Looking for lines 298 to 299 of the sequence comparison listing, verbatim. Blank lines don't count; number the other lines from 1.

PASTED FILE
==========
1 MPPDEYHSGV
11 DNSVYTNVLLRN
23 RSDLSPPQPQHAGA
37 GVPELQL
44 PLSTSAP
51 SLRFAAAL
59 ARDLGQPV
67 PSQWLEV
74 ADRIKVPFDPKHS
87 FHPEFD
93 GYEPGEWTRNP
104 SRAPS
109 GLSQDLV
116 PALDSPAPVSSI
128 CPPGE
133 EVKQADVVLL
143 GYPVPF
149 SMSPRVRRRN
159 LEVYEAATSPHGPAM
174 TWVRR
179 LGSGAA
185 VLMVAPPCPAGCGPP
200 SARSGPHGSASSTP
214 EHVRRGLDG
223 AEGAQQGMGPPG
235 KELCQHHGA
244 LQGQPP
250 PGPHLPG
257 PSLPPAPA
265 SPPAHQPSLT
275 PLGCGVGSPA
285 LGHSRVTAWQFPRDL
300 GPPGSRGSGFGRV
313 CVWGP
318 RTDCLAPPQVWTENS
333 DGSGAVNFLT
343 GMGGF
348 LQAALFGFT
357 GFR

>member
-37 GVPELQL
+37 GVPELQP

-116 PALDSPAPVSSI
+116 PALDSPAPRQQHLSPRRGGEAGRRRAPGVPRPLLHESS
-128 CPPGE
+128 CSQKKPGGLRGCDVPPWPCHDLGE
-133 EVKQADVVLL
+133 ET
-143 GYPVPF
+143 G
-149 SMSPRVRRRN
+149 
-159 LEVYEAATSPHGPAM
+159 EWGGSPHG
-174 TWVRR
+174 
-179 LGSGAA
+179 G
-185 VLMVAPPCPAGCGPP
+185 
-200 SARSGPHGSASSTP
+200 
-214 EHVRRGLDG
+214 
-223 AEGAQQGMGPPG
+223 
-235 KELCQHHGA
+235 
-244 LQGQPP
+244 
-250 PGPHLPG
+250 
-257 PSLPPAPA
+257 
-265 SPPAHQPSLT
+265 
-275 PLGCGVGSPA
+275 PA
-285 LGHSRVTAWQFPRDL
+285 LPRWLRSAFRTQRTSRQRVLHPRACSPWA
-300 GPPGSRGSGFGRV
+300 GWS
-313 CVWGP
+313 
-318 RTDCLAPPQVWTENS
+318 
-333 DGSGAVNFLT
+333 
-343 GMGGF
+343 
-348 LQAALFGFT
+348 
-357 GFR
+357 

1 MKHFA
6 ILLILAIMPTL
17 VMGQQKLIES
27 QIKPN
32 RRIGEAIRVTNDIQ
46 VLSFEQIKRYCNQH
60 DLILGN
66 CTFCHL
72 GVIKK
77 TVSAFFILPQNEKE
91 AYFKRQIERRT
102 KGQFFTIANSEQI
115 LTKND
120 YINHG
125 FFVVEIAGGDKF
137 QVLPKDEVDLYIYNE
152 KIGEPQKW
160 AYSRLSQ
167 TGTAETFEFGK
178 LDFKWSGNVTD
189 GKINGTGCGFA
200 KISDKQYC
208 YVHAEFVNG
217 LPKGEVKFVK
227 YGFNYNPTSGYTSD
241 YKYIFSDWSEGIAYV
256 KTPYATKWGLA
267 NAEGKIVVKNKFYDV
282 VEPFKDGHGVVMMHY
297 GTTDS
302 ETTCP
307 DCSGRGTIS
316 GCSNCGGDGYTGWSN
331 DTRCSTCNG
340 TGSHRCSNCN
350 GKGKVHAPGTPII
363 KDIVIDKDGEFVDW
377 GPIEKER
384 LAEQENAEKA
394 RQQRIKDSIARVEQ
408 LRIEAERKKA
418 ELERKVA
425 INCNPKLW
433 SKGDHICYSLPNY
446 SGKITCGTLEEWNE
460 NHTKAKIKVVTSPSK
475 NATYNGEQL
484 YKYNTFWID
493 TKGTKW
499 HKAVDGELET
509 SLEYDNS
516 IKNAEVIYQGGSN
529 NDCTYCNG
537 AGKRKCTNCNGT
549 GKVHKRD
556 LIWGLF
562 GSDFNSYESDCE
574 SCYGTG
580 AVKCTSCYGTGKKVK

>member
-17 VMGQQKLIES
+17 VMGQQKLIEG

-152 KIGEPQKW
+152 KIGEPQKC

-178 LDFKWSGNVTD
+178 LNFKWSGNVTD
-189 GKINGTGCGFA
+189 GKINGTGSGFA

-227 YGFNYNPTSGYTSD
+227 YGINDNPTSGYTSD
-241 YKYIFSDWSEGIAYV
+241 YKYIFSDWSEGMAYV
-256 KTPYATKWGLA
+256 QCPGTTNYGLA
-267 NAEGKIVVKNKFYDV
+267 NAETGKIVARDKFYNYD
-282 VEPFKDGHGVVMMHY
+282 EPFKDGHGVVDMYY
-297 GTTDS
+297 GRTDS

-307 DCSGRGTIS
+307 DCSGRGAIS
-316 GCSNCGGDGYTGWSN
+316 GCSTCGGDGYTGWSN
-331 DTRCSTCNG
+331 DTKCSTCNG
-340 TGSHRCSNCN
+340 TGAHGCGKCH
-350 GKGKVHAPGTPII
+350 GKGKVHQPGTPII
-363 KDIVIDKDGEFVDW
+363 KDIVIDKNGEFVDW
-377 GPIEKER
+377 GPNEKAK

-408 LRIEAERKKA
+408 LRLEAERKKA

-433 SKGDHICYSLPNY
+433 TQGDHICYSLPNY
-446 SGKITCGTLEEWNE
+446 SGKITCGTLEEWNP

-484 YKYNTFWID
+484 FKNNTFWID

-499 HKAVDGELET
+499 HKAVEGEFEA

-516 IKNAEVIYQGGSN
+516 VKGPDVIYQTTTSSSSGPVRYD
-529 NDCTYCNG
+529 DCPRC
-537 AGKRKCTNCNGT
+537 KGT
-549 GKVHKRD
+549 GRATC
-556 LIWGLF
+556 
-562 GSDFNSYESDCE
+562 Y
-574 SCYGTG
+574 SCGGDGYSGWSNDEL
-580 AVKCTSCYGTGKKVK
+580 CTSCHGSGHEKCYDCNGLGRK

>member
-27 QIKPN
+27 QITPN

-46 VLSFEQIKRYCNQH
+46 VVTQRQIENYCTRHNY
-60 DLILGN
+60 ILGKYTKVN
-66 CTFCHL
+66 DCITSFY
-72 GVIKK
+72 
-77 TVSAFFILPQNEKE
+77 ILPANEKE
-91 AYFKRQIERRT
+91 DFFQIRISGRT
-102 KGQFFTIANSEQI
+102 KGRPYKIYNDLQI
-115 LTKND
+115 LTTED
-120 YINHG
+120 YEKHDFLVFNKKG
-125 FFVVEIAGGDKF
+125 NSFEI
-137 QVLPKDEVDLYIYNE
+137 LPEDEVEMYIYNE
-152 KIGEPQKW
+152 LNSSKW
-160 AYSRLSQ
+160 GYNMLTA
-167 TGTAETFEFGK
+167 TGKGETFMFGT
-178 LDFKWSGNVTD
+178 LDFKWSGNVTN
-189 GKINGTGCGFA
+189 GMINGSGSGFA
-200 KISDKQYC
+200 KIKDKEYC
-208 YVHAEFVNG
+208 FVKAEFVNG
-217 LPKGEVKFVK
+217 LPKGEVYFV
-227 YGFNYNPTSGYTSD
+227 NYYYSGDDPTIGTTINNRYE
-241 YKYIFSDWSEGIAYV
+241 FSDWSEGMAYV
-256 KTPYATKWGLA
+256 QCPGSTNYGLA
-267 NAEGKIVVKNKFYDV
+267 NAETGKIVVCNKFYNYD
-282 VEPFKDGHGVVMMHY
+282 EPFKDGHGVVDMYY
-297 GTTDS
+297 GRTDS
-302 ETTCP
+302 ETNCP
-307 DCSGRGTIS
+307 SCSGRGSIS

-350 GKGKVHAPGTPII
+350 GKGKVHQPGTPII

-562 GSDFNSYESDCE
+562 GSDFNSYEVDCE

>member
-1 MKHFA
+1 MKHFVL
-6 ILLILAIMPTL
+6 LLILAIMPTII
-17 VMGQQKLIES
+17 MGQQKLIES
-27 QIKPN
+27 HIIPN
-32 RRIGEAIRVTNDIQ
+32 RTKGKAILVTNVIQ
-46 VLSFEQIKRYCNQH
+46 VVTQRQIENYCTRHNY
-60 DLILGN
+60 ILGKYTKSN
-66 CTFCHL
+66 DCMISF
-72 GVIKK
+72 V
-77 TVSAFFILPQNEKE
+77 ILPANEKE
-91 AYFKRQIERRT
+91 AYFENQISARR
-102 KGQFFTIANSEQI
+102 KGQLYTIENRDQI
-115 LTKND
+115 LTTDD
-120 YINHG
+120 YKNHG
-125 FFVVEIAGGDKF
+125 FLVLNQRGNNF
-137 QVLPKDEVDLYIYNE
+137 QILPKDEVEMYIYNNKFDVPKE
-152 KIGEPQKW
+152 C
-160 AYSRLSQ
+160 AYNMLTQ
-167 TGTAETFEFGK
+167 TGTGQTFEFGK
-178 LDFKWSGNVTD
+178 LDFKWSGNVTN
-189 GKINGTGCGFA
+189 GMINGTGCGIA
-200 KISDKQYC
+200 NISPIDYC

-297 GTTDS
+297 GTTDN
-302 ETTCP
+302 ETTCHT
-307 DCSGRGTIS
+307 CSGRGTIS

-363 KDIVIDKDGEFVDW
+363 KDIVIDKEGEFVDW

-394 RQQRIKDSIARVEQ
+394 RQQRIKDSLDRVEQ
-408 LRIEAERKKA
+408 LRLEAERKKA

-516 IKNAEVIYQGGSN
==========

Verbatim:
+91 AYFENQISARR
-102 KGQFFTIANSEQI